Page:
Almost a dozen other courts had already ruled that when the Indian Gaming Regulatory Act says the state will enter into a compact with its tribes for Class III gaming, that the Governor is not the state. And every court has ruled that it is the State Legislature, not the Governor, who makes the state’s laws.
The Florida Supreme Court expressly found that the Governor did not have the power to overrule the clear public policy of the state.
The Kansas case was equally simple. The difficult question should have been: “How can the State Legislature amend the State Lottery statute to create state-owned casinos?” Someone who did not know Kansas state law would conclude that, of course, the Legislature cannot open casinos by calling them “lotteries.”
But it turns out that question was decided years ago. Due to prior bad case law, in Kansas virtually every form of gambling is a “lottery”.
So that issue was not even brought up. Instead, the only question was whether these state-owned casinos were really going to be owned by the state.
Private operators, like Penn National Gaming and Harrahs, will actually manage the casinos. This is exactly the situation in most of Canada, where the provinces technically own the casinos, but the operators are private companies. (With a few exceptions: e.g., Loto Quebec operates Casino Montreal.) In the U.S. all Indian casinos are owned by the tribes, but dozens are run by private casino companies.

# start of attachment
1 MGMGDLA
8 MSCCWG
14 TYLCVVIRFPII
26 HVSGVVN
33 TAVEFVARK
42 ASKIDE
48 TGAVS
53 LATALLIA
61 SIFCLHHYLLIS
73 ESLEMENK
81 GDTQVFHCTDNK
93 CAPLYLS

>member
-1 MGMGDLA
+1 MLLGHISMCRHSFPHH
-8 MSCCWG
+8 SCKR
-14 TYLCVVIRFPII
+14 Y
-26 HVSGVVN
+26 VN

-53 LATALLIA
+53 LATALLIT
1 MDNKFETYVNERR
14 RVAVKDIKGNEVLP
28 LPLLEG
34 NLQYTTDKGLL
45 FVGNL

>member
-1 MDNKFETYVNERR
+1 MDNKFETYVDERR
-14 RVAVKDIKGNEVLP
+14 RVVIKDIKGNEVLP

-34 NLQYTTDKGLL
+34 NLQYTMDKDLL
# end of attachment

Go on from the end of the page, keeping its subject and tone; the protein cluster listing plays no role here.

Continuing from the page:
So the legal issue was not that difficult to decide. Because Kansas defines lottery as including casinos, it is legal for the state to bring in private operators to manage the casinos.
Although it was easy to predict how the Supreme Courts would rule, that does not mean we now know the next steps.
Kansas will have the first state-owned casinos. There are no significant legal challenges left and the political opponents have been soundly defeated.
But despite the high Court’s decision, blackjack in Florida is not dead. In fact, as this is written, the Seminoles are still spreading the game.
Although the House won the legal battle, the war is about money. Laws can always be rewritten.
My guess is that a compromise will be reached allowing the parimutuel outlets with slot machines, as well as the Indian casinos, to have banking card games, with a significant share of gaming revenue going to the state. While they’re at it, the Florida Legislature will eliminate the few restrictions left on licensed and tribal high-stakes poker.
But, although these will be laws passed by the Legislature and signed by the Governor, they are not really legal issues. They’re political. This means it is impossible to know what the details of the deal permitting blackjack will be. Or when the deal will be made. Or even if it will be made.
The old saying is that the nation is a government of laws, not of men. Updating that, we can also say that Florida is a government of laws, not of men or women. But men and women, and racetracks, tribes and a lot of other political players decide what actually becomes law.
© Copyright 2008. Professor I Nelson Rose is recognized as one of the world’s leading authorities on gambling law and is a consultant and expert witness for governments and industry. His latest books, Internet Gaming Law and Gaming Law: Cases and Materials, are available through his website, www.GamblingAndTheLaw.com.